Nothing wrong with this very broad definition, but I’d suggest using one that is more consistent with our concerns and goals at DGOV, namely distributed governance, and the crypto-space in general (see this for instance).

In a nutshell, something like “Commons are natural or cultural resources shared and managed by a community, according to a set of explicit rules defined by the community”.

Rather than wikipedia, I’d pick the definition offered by the Michel Bauwens: “A commons is a 1) shared resources (i.e. there is something objective about it) 2) maintained or co-produced by a community or group of stakeholders (hence: a subjective activity and choice, ‘there is no commons without commoning’) and 3) it is managed according to te rules and values of that community (‘autonormativity’), which makes it also into an alternative governance and property regime”. (source)

In the same page, there are a lot of useful definitions. Another that I like is:
The main variables of a commons are:

  • a resource (replenishable or depletable)
  • the people who share this commons (users, managers, producers and providers)
  • the rules governing people’s access to — and benefit from — these common resources
  • the value created through the preservation or production of these common goods

Governance
I never understood the definition of Gavin Wood. It’s not clearer here, and it’s the first one offered to the reader. If it’s only me, fine (please guys help me to get it). If you think as well that—at least in this form–it is very obscure, then maybe we could remove it.

I like Vlad’s reference to legitimacy because it shifts the definition beyond the limited scope of “decision-making” mechanisms. According to Wikipedia, Lijun and Wei state that governance refers “to the actions and processes by which stable practices and organizations arise and persist”. In this sense, and in the context of decentralized organizations, legitimacy seems to be an essential factor of persistance indeed.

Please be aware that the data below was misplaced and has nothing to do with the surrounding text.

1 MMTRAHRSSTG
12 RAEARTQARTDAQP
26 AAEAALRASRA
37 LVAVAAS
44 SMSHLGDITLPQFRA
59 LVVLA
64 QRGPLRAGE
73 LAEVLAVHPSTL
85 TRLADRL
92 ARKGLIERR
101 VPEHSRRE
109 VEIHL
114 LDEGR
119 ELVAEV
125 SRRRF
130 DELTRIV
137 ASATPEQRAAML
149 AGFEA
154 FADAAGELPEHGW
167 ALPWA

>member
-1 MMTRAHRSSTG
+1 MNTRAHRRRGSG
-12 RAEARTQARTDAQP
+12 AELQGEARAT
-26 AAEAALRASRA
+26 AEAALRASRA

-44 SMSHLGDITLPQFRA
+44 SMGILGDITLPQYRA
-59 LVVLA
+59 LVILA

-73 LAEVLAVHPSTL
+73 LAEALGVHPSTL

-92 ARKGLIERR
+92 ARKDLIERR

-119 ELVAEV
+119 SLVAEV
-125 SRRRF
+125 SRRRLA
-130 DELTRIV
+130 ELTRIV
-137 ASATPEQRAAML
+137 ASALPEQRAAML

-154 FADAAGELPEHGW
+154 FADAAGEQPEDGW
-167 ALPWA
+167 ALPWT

I like the reference to etymology in Wikipedia: “Like government , the word governance derives, ultimately, from the Greek verb kubernaein [ kubernáo ], meaning to steer”. In French, it’s the same root as “gouvernail”, which means the “helm”, the “steering wheel”. I think that this element is crucial, as it makes the difference between governance and management, strategy and tactic, goals and execution. Governance is about agreeing on the goals and defining the meta-rules, whereas operational decisions are made within an existing frame. For instance, corporate governance has been seen as a way to align the interests of the executives with those of the shareholders, in order to maximize the value for the shareholders (which becomes the major goal of the organization).

I understand that this is just my opinion and more work is needed here, but I precisely wanted to make a point that it’s badly needed on a “DGOV” reference page :slight_smile:. Moreover, I disagree with Hudson’s definition (at least with the idea that we should put it here at the forefront). Governance is not “who makes the decisions and how to make them”. All decisions are not a matter of governance.

DAO
Probably too many definitions here, although it reflects the current lack of consensus on what it is. I’d get rid of the Investopedia definition, since it alludes specifically to “The DAO” and not DAOs in general.

I would add the definition put forward by COALA: “A DAO means a smart-contract based heterarchical, distributed and trustless network that operates according to transparent and stakeholder-governed rules on a permissionless blockchain”.

I’d argue that this definition captures most of what is included in alternatives by Matan, Blockchain Hub, Tim, Steven. I disagree with Yalda’s definition, but it’s different. I agree with Richard Burton’s (is it his real name?) one, but again it’s different. So it would be a big simplification to use COALA’s instead of the others. Just my 2 cents.

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#7

2014 Initial definitions by Vitalik Buterin :card_file_box:
DAOs, DACs, DAs and More: An Incomplete Terminology Guide